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Could use some help with a proof

  1. Dec 19, 2008 #1

    I've been wondering about something for a while now. As a computer scientist, I never had much in the way of analysis or advanced calculus, but there is something I have always assumed was true but have never been able to prove.

    Say that you have a function f : R -> R which is infinitely differentiable (and continuous). The derivatives may eventually equal zero, but they must also be infinitely differentiable (and continuous) according to this same definition.

    Further, assume that on some finite closed interval [a, b] the function is constant; that is, for any x in [a, b], f(x) = c for some finite value of c (with c constant).

    Is it true that f(x) = c for all x in R?

    Also, as a computer scientist, if the bottom line does not follow, I would definitely like an example of a function satisfying my requirements but which is not constant. No ad absurdum proofs, please. Thanks in advance for any help I may get in this matter.
  2. jcsd
  3. Dec 19, 2008 #2

    "infinitely differentiable (and continuous)"

    The heaviside function is not differentiable at x = 0, last time I checked. Nor is it continuous there.
  4. Dec 19, 2008 #3


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    I know, I missed that part of your post (which is why I deleted it just before you replied) :rolleyes:
  5. Dec 19, 2008 #4
    lol. I reread my post to make sure I said that. I agree the problem would have been a little flippant if I hadn't specified that. ;D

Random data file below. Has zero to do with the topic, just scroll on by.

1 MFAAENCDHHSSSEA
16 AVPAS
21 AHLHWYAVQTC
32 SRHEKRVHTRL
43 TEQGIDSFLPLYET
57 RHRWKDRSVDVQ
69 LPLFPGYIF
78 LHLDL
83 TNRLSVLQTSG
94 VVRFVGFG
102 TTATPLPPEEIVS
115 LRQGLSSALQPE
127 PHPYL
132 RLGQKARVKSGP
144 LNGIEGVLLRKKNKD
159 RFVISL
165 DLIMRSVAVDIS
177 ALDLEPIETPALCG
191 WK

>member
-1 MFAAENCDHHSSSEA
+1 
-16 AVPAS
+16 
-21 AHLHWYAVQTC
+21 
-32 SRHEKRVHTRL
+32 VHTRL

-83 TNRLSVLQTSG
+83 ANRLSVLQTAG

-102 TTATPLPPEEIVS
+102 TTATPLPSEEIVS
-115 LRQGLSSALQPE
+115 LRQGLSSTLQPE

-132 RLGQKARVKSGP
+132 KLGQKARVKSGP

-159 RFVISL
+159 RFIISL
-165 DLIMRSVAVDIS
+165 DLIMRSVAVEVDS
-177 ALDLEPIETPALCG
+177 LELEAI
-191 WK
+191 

Thanks for your interest, though. It seems obvious to me, but is it so obvious? If it were so obvious, you'd think I'd have a proof by now...
  6. Dec 19, 2008 #5


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    Perhaps I misinterpretted - or misunderstand - your post but wouldn't the piecewise funcion:

    c, a < x < b
    f = (x - a)^2 + c, x < a
    (x - b)^2 + c, x > b

    satisfy the conditions? f(x) = c in some finite interval [a,b], is continuous for all values x, and I think is differentiable; moreover f(x) =/ c for all values x.
  7. Dec 19, 2008 #6
    Well, the problem is that the second derivative,

    f ' ' (x) = {2, x < a} or {0, a < x < b} or {2, b < x}

    Therefore, the second derivative is neither continuous nor differentiable for x = a or x = b, which I require.
  8. Dec 19, 2008 #7
  9. Dec 19, 2008 #8
    Oh, wow. Well, I suppose that does it. Clever...

    Thanks, Moo of Doom, for showing me that... it's a perfect counterexample. Thanks!
  10. Dec 19, 2008 #9
    Arby, I'd take a look at Moo of Doom's link. Taylor's theorem only applies to analytic functions, I believe. I already knew it was true for analytic functions, but... I thought it may have been true more generally.

    Thanks for your help, everybody.
  11. Dec 19, 2008 #10
    Sorry didn't see it before I blinked, then I deleted it, thanks.
  12. Dec 19, 2008 #11
    What about a piecewise defined function:

    f(x) =

    (x+1)^2 for -inf < x < -1
    0 for -1 <= x <= 1
    (x-1)^2 for 1 < x < +inf

    this is continuous and analytic and all those nice things isnt it?

    Whoops i'm not doing very well today. 2nd deriv problems...
    Last edited: Dec 19, 2008
  13. Dec 20, 2008 #12


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    The function defined by
    [tex]f(x)= e^{-1/x^2}[/tex] for x< 0
    [tex] f(x)= 0[/tex] for [itex]0\le x\le 1[/itex]
    [tex] f(x)= e^{-1/(x-1)^2}[/itex] for x> 1
    is, I believe, infinitely differentiable for all x.
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